According to Bette Schubert, co-founder and senior vice president of sales for Bravo!—which will be adding two new freeze-dried diets to its traditional lineup of frozen products next month—offering a mix of both types of raw foods and treats will enable retailers to appeal to two groups of pet owners that are as distinct as the products they favor. “Each category appeals to a very different consumer, but for very much the same core reasons,” she says. “Both are looking for a high-quality, grain-free food that will benefit their companion animal’s overall health and wellness.”
The freeze-dried customer, says Schubert, is typically a younger small-breed owner who is drawn to their product of choice because of convenience—for which they are willing to pay a premium. On the other hand, frozen-raw customers usually own larger breeds, have more experience in the category and are willing to invest the time and effort needed to prepare and clean-up after these products. “At the end of the meal, both consumer segments are assured they are feeding a high-quality raw diet with many benefits to their companion animals,” she says.
Matt Pirz, vice president of sales for Primal Pet Foods, which offers a broad assortment of raw diets in both frozen and freeze-dried forms, agrees that retailers should take a well-rounded approach to building the raw food section of their stores, in order to harness the full potential of the category. “Retailers should be developing entire ‘alternative diet’ categories in their stores that consist of raw frozen, raw freeze-dried, dehydrated and home prepared offerings,” he says. “We’re a raw company and believe that raw if the best way to feed your pets, but pet specialty stores should offer a broad spectrum of specialty products that can provide the right solution for any given consumer. All of these product types provide a significant step forward from traditional kibble and can feeding, and oftentimes can be used in conjunction with one another to create a very healthy diet that suits a consumer’s needs and budget.”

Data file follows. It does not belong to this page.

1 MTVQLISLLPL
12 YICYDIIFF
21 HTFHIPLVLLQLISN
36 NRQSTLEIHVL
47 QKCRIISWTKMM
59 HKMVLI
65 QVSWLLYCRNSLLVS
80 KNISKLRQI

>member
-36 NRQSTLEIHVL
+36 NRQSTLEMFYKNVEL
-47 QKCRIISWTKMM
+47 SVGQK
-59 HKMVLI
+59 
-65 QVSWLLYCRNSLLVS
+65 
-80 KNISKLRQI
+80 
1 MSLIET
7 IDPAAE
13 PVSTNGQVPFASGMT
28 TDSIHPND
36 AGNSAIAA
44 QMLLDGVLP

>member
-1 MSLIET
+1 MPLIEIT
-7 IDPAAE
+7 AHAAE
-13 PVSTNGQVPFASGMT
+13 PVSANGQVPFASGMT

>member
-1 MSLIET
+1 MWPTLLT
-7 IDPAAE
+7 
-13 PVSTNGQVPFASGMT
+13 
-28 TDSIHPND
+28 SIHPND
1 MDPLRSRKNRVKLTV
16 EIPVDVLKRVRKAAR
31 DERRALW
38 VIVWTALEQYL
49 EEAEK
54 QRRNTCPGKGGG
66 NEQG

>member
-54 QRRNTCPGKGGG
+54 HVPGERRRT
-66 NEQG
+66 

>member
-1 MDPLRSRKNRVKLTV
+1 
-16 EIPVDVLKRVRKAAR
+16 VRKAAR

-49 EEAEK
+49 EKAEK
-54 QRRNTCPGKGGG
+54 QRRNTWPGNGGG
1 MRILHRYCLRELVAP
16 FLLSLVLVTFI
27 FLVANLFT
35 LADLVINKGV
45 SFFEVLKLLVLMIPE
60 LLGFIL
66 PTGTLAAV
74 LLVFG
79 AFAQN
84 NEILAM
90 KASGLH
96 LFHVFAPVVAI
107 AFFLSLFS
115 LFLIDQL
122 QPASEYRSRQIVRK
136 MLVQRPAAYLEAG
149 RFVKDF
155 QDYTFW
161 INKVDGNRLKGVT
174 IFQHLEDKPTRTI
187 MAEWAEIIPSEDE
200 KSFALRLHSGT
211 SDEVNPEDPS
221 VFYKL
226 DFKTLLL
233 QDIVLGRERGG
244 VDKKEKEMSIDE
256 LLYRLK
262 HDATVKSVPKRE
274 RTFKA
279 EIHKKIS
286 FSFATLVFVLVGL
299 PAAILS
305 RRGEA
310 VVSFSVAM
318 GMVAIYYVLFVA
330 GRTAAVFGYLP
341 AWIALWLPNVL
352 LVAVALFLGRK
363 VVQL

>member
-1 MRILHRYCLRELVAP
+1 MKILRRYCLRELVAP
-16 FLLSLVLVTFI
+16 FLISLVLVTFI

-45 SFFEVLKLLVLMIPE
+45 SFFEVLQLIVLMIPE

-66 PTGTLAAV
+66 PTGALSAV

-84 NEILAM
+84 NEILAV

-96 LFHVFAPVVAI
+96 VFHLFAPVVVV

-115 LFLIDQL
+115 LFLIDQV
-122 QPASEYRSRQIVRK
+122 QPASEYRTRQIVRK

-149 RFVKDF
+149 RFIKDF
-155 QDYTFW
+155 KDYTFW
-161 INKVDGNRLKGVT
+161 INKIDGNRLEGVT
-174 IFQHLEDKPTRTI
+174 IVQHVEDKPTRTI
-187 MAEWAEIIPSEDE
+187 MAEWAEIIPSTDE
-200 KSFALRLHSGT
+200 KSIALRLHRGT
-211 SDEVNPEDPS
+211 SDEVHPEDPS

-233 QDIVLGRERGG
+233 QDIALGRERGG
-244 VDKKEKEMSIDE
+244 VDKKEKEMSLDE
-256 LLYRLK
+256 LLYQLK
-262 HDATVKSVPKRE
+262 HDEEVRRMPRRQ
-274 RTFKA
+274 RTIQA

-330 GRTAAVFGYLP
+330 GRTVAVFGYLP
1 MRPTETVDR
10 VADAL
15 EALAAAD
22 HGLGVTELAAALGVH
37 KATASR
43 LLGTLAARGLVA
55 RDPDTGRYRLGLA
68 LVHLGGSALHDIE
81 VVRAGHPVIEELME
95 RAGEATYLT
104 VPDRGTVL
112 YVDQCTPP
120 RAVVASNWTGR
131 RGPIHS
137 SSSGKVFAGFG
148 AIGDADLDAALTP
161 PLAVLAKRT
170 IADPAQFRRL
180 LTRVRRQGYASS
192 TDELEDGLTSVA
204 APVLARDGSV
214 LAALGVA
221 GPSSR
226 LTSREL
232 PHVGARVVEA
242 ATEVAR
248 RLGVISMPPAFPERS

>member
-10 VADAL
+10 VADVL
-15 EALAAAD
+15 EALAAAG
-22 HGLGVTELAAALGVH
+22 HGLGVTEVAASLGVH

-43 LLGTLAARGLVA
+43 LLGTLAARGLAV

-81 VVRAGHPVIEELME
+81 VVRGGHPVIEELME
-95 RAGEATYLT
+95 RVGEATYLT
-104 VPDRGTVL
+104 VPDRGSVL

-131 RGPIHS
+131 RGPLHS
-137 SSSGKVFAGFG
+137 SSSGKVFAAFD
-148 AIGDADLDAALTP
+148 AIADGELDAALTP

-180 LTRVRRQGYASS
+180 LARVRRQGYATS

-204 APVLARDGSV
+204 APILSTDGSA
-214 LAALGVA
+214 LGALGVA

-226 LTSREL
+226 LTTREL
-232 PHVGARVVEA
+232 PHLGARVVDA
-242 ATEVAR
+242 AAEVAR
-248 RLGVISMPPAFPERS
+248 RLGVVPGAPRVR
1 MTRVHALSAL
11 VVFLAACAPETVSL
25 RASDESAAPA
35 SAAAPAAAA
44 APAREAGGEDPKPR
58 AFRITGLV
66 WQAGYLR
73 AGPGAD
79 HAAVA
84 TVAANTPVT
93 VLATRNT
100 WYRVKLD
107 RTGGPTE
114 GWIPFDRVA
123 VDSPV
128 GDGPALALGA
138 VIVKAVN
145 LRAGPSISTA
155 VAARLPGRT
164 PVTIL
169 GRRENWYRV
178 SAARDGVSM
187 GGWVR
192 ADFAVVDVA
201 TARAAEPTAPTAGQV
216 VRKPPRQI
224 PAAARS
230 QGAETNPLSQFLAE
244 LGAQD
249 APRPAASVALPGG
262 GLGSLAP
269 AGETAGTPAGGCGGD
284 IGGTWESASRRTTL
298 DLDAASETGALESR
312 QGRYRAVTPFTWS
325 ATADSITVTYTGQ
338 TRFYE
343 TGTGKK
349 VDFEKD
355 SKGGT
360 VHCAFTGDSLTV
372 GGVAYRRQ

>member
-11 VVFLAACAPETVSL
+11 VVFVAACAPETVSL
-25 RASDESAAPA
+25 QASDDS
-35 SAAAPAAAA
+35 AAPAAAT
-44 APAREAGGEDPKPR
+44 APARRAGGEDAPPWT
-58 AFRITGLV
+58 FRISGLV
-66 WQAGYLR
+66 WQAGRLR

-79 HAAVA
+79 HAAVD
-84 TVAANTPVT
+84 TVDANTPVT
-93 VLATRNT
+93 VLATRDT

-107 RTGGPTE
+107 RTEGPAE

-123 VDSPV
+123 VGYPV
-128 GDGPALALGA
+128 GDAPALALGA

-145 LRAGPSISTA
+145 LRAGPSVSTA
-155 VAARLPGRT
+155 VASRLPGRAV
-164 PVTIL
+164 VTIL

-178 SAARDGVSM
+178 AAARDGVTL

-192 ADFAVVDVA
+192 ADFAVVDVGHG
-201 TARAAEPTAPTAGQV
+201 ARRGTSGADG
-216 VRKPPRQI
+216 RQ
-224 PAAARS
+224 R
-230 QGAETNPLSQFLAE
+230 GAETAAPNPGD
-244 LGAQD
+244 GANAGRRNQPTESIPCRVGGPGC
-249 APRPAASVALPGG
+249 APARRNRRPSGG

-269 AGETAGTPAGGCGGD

While offering variety within the raw category will go a long way in satisfying the full range of pet owners who are currently feeding their companion animals these diets, much potential can still be found among pet owners who have not yet been turned on to the raw-food movement. With this in mind, retailers must be prepared to leverage their competitive strength in the area of customer engagement to inform and inspire the next wave of converts. “Getting [customers] to try [raw foods] can be a challenge because, depending on who they are, a little education might be essential in order to clear up misconceptions and assumptions,” says Maggie Johnson, co-owner of Sojourner Farms, makers of Sojos freeze-dried raw foods and treats. “Thankfully, among raw diets today, there are options and resources. Retailers need to reach out directly to these brands and ask for help.
“It is no surprise that companies who want to bring the very best in nutrition to the market don’t stop there. We also understand the customer base very well and know the category still requires a little education or explanation. We value the customer’s desire to understand ‘why.’ We want to invest in customer education.”
Raw Bistro, which offers a variety of all-natural, humanely sourced raw foods and bones, is another manufacturer that invests in consumer education. In addition to offering informational point-of-purchase material such as signage and brochures, the company conducts in-store sampling events to help educate pet store patrons on the many benefits of feeding raw diets. However, founder and owner Pat Greene points out that retailers must be ready and willing to do their part in the effort.
“Retailers have to take the time to educate themselves [about the raw food category],” she says. “You can give out all of the samples you want, but that isn’t going to make a difference unless you are able to convey the benefits.”